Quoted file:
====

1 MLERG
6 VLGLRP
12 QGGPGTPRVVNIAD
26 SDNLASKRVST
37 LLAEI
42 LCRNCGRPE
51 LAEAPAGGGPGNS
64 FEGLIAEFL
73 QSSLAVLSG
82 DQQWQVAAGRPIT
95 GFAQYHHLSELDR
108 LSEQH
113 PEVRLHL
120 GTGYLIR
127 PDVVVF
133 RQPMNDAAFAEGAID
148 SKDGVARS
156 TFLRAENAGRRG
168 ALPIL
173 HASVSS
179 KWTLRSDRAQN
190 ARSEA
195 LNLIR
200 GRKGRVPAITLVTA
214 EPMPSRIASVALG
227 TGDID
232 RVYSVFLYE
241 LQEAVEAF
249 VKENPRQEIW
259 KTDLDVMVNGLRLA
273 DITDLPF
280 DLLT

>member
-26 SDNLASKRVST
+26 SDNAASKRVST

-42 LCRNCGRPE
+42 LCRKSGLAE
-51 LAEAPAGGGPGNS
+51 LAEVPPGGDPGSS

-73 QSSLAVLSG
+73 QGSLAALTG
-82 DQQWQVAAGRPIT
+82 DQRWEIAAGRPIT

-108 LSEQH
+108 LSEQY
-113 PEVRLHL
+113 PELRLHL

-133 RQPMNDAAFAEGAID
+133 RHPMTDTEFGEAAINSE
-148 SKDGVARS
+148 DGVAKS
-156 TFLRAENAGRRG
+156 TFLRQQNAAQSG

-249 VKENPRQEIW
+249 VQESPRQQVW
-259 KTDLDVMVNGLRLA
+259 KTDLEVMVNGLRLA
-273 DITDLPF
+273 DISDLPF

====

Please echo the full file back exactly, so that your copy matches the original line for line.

1 MLERG
6 VLGLRP
12 QGGPGTPRVVNIAD
26 SDNLASKRVST
37 LLAEI
42 LCRNCGRPE
51 LAEAPAGGGPGNS
64 FEGLIAEFL
73 QSSLAVLSG
82 DQQWQVAAGRPIT
95 GFAQYHHLSELDR
108 LSEQH
113 PEVRLHL
120 GTGYLIR
127 PDVVVF
133 RQPMNDAAFAEGAID
148 SKDGVARS
156 TFLRAENAGRRG
168 ALPIL
173 HASVSS
179 KWTLRSDRAQN
190 ARSEA
195 LNLIR
200 GRKGRVPAITLVTA
214 EPMPSRIASVALG
227 TGDID
232 RVYSVFLYE
241 LQEAVEAF
249 VKENPRQEIW
259 KTDLDVMVNGLRLA
273 DITDLPF
280 DLLT

>member
-26 SDNLASKRVST
+26 SDNAASKRVST

-42 LCRNCGRPE
+42 LCRKSGLAE
-51 LAEAPAGGGPGNS
+51 LAEVPPGGDPGSS

-73 QSSLAVLSG
+73 QGSLAALTG
-82 DQQWQVAAGRPIT
+82 DQRWEIAAGRPIT

-108 LSEQH
+108 LSEQY
-113 PEVRLHL
+113 PELRLHL

-133 RQPMNDAAFAEGAID
+133 RHPMTDTEFGEAAINSE
-148 SKDGVARS
+148 DGVAKS
-156 TFLRAENAGRRG
+156 TFLRQQNAAQSG

-249 VKENPRQEIW
+249 VQESPRQQVW
-259 KTDLDVMVNGLRLA
+259 KTDLEVMVNGLRLA
-273 DITDLPF
+273 DISDLPF